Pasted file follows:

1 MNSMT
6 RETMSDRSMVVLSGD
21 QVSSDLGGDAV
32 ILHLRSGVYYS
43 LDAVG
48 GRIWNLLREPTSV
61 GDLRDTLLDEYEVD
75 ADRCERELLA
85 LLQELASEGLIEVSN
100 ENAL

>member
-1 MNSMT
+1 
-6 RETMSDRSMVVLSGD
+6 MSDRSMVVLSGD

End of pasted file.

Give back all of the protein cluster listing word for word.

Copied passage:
1 MNSMT
6 RETMSDRSMVVLSGD
21 QVSSDLGGDAV
32 ILHLRSGVYYS
43 LDAVG
48 GRIWNLLREPTSV
61 GDLRDTLLDEYEVD
75 ADRCERELLA
85 LLQELASEGLIEVSN
100 ENAL

>member
-1 MNSMT
+1 
-6 RETMSDRSMVVLSGD
+6 MSDRSMVVLSGD